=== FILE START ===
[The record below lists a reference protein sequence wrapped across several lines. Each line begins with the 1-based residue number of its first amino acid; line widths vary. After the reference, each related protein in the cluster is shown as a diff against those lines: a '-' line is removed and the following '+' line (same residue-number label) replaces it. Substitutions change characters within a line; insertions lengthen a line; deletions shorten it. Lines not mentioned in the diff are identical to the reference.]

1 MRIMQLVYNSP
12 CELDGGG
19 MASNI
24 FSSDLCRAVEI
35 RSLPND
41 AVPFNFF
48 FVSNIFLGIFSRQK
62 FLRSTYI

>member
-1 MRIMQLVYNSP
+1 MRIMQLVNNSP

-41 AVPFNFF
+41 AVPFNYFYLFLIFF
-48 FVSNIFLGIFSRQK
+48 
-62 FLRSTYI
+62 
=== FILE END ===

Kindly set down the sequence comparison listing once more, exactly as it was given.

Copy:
[The record below lists a reference protein sequence wrapped across several lines. Each line begins with the 1-based residue number of its first amino acid; line widths vary. After the reference, each related protein in the cluster is shown as a diff against those lines: a '-' line is removed and the following '+' line (same residue-number label) replaces it. Substitutions change characters within a line; insertions lengthen a line; deletions shorten it. Lines not mentioned in the diff are identical to the reference.]

1 MRIMQLVYNSP
12 CELDGGG
19 MASNI
24 FSSDLCRAVEI
35 RSLPND
41 AVPFNFF
48 FVSNIFLGIFSRQK
62 FLRSTYI

>member
-1 MRIMQLVYNSP
+1 MRIMQLVNNSP

-41 AVPFNFF
+41 AVPFNYFYLFLIFF
-48 FVSNIFLGIFSRQK
+48 
-62 FLRSTYI
+62 